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Young entrepreneur crusades 
for low-cost college alternative

Grayson Marshall, shown in a screenshot from his Knockout College video, is marketing an online course to save college students thousands. Grayson Marshall, shown in a screenshot from his Knockout College video, is marketing an online course to save college students thousands.

Grayson Marshall, a fresh-faced 21-year-old with brown eyes and a thick shock of dark hair, believes student debt is a national crisis —an avoidable one at that.

“We don’t even trust students to rent a car but they can certainly sign up for monetary prison,” he says. He invites prospective college students to “imagine a future with zero debt,” one with more travel and vacations or the ability to start their own business.
The answer, he says in a video promotion, is testing out of college classes. He tells how to do that in a new online course, Knockout College. Marshall, who lives in Laurel Park with his family, earned 33 credit hours in 90 days. Western Carolina University, where he is a rising senior, accepted the credits toward his four-year degree, as more than 2,500 colleges would.
“That’s more than a year’s worth of classes,” he says in an earnest and upbeat video that promotes his new online course, Knockout College.
Marshall passed 11 tests to earn the 33 credit hours in three months for just $700. He lists other benefits, too. The courses are multiple choice, “one of the easiest kinds.” They’re pass-fail and don’t affect a student’s GPA. And, at $100-120, they cost a fraction of what college credit hours would cost in a brick-and-mortar classroom.
“In addition, I had the freedom to travel and work at the same time,” he says. “Now, I want to give other students the opportunity to do the same thing, and stay out student debt the way I did.”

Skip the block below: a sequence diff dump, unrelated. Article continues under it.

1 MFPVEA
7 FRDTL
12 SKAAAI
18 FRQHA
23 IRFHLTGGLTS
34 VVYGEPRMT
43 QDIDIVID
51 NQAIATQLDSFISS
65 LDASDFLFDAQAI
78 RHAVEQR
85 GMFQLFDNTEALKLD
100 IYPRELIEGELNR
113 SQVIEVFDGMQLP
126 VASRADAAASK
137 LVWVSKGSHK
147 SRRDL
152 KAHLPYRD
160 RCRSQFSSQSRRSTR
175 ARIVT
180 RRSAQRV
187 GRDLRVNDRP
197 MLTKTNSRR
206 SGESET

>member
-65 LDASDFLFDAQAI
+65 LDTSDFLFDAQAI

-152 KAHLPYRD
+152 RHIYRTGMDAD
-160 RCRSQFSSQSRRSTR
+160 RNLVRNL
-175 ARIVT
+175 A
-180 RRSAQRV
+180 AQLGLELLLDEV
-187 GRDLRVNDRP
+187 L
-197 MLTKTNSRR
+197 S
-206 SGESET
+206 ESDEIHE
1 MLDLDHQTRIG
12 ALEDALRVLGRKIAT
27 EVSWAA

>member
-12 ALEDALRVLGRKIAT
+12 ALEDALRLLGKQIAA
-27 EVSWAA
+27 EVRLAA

In an interview, he says he flunked his first attempt at gaining cheap college credit.
“I went and took the test and I said, ‘Wow this is pretty rigorous.’ I went back and thought, ‘OK I gotta work for this,” he says. The secret, he says, was simple: discipline. (The online course provides more details on his study habits.)

Home-schooled

The Marshall family moved to Hendersonville from Mississippi eight years ago, when Dave Marshall took a job as executive pastor at First Baptist Church. Grayson has an older brother, Jamie, and younger brother, Brook. His mother is Susan Marshall.
His home-school education was “the majority mom, a little bit dad and some different homeschool groups,” he says. In fact, a home-school teacher turned him on to the testing out option.
Before he launched the online course, Marshall wrote Knock Out College: How I Did 33 College Credits in 90 Days for $700. Published last October, the book is $11.99 in paperback. He’s sold about 200. The online course, which just launched last month, has had a couple of buyers so far. Although the course retails for $250, Marshall offers a $50 discount with a coupon code. (Marshall offered to make one for Lightning readers. Type the code Lightning to get $50 off.)
He expects knockoutcollege.com to draw lots more traffic soon, thanks to a partnership arranged by Shark Tank judge and billionaire investor Mark Cuban. After Marshall wrote to Cuban about his idea, the investor hooked him up with a previous Shark Tank winner, Shaan Patel. Growing up in his parents’ urban motel and attending “inner-city public schools in the worst school district in the nation,” Patel used “focused preparation” to raise his SAT score “from average to perfect,” he says on his website. Patel was admitted to prestigious universities, won a quarter-million dollars in scholarships and ultimately monetized his successful life story with the company Prep Experts, which Cuban invested in. Prep Experts is an online service that coaches high school juniors and seniors in how to improve their SAT and ACT scores.
Marshall hasn’t given up on a Shark Tank appearance himself. He hopes to apply for a spot on the reality show, in which contestants pitch a business idea that rich investors buy into or reject.
After he receives his undergraduate degree from Western Carolina, he plans to enroll in its masters program in entrepreneurship. Besides testing out, he’s been taking his college courses on line while living at home in Laurel Park with his parents. That will change next month, when he plans to move to a house in Edneyville.
Asked what he expects to be doing five years from now, he says he’ll continue to crusade for avoiding student debt, hoping to help thousands, maybe tens of thousands, to a burden-free start of their 20s.
“I would love to turn the tide on student debt instead of having it grow,” he says. “There’s a new article on it every day. This is a real solution. This literally reduces the cost by 97-98 percent. It saves you a ton of time. This is just an easy solution to the debt crisis that’s been here for 30 years.”